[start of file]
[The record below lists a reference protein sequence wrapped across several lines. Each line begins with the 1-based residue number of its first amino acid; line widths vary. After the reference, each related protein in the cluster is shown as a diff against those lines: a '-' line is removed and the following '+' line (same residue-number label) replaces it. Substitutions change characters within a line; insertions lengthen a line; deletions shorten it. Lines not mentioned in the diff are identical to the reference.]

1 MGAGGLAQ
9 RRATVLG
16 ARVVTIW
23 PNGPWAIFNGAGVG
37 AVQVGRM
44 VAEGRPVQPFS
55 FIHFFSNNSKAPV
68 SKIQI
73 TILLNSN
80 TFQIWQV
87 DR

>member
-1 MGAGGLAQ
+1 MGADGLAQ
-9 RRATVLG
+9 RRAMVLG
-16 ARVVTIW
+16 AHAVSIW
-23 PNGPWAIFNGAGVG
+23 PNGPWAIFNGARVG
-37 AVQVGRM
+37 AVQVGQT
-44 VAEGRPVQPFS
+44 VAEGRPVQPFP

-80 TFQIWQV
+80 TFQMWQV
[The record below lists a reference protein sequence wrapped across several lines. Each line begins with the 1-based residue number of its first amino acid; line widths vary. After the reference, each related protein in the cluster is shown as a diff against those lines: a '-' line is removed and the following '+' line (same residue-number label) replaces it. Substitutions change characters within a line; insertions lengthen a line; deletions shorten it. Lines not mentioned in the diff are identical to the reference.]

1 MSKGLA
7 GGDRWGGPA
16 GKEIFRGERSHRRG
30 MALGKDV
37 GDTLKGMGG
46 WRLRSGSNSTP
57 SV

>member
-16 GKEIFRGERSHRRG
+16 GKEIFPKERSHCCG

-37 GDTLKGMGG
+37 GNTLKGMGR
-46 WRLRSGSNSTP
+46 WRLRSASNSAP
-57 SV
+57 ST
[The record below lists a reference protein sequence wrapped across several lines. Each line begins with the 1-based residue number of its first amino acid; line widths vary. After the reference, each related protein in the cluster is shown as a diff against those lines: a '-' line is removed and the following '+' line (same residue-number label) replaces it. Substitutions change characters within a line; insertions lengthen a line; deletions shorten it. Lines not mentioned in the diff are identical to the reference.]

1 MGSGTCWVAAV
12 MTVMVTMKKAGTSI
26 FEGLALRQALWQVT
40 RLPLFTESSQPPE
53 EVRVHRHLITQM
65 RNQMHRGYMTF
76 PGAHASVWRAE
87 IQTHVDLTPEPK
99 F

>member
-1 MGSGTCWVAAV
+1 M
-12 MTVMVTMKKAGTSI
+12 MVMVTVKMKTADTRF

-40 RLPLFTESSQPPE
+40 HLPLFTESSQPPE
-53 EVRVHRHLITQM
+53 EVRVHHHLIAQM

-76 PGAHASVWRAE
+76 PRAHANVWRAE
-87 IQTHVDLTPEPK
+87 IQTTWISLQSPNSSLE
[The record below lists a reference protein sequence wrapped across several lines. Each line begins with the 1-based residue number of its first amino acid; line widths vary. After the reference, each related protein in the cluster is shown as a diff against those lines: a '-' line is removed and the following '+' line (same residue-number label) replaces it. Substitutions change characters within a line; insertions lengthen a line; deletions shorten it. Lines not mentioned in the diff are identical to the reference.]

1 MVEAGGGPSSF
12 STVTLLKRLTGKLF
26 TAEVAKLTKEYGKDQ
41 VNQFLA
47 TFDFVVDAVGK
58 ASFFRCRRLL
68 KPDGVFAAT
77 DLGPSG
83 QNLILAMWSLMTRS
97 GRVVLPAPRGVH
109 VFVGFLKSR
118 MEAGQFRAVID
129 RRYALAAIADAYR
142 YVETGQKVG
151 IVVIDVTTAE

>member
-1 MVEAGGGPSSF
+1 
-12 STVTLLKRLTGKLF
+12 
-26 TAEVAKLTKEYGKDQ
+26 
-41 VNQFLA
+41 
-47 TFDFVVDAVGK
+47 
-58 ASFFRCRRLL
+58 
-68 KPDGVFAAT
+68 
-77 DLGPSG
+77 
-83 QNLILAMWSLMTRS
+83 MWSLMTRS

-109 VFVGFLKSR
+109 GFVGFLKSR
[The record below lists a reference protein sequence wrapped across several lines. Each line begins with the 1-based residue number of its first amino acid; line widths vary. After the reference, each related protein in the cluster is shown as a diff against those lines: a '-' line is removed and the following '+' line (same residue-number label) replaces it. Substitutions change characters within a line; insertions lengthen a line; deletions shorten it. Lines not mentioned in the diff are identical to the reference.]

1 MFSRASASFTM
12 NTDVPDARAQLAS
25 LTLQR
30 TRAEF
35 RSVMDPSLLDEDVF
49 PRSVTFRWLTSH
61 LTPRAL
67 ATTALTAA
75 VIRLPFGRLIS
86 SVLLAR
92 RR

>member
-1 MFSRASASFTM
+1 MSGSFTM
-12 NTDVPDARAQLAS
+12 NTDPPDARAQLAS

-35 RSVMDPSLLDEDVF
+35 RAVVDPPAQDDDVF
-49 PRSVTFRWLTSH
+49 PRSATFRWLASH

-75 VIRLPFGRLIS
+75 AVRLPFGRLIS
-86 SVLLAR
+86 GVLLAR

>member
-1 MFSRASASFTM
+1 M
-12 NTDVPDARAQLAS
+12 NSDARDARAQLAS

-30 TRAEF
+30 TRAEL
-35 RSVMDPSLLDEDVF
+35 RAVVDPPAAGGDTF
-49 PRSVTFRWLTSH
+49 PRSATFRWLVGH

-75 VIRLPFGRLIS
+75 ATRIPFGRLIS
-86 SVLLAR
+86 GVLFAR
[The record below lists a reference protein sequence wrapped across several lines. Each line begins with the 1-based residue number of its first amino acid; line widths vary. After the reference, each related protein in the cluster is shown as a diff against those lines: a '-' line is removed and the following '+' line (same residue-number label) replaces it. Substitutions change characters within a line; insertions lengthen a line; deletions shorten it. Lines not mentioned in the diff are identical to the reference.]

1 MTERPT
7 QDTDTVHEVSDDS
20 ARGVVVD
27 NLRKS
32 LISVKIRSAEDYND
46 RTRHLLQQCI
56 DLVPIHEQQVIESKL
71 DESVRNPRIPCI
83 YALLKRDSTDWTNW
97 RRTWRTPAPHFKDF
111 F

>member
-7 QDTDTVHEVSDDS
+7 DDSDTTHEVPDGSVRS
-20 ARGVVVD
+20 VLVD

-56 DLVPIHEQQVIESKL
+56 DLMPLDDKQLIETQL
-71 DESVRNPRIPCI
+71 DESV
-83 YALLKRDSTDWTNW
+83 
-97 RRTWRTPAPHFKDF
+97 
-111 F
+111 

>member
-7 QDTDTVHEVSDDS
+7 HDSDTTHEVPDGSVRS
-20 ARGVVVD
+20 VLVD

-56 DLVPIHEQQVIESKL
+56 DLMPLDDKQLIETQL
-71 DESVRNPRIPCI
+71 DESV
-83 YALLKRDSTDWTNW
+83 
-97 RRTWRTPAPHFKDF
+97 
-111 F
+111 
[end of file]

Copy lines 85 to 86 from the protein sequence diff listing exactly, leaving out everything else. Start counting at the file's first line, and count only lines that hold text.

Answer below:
-1 MVEAGGGPSSF
+1 